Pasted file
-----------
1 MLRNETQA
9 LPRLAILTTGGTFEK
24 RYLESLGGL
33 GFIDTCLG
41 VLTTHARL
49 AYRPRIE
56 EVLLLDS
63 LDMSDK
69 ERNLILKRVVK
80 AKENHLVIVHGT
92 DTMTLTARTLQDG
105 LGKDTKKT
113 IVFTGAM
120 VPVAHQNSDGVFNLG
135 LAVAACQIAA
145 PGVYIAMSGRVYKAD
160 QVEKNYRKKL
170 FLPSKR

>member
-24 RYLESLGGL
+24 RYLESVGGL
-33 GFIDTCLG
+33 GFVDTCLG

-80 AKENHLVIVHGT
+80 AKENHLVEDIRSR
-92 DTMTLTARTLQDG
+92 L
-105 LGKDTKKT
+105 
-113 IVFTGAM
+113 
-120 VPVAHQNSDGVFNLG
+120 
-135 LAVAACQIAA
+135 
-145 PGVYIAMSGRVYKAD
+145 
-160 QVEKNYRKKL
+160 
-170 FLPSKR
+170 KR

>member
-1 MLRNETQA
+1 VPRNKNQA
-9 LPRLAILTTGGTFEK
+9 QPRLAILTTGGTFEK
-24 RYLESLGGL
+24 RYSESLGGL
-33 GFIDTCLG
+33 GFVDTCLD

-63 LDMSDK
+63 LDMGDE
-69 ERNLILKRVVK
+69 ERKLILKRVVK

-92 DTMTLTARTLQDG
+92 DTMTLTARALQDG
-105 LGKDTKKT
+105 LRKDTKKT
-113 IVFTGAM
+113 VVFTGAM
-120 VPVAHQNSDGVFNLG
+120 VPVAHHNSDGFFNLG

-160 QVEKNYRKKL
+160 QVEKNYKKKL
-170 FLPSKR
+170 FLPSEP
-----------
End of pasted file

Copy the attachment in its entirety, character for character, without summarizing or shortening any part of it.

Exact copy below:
1 MLRNETQA
9 LPRLAILTTGGTFEK
24 RYLESLGGL
33 GFIDTCLG
41 VLTTHARL
49 AYRPRIE
56 EVLLLDS
63 LDMSDK
69 ERNLILKRVVK
80 AKENHLVIVHGT
92 DTMTLTARTLQDG
105 LGKDTKKT
113 IVFTGAM
120 VPVAHQNSDGVFNLG
135 LAVAACQIAA
145 PGVYIAMSGRVYKAD
160 QVEKNYRKKL
170 FLPSKR

>member
-24 RYLESLGGL
+24 RYLESVGGL
-33 GFIDTCLG
+33 GFVDTCLG

-80 AKENHLVIVHGT
+80 AKENHLVEDIRSR
-92 DTMTLTARTLQDG
+92 L
-105 LGKDTKKT
+105 
-113 IVFTGAM
+113 
-120 VPVAHQNSDGVFNLG
+120 
-135 LAVAACQIAA
+135 
-145 PGVYIAMSGRVYKAD
+145 
-160 QVEKNYRKKL
+160 
-170 FLPSKR
+170 KR

>member
-1 MLRNETQA
+1 VPRNKNQA
-9 LPRLAILTTGGTFEK
+9 QPRLAILTTGGTFEK
-24 RYLESLGGL
+24 RYSESLGGL
-33 GFIDTCLG
+33 GFVDTCLD

-63 LDMSDK
+63 LDMGDE
-69 ERNLILKRVVK
+69 ERKLILKRVVK

-92 DTMTLTARTLQDG
+92 DTMTLTARALQDG
-105 LGKDTKKT
+105 LRKDTKKT
-113 IVFTGAM
+113 VVFTGAM
-120 VPVAHQNSDGVFNLG
+120 VPVAHHNSDGFFNLG

-160 QVEKNYRKKL
+160 QVEKNYKKKL
-170 FLPSKR
+170 FLPSEP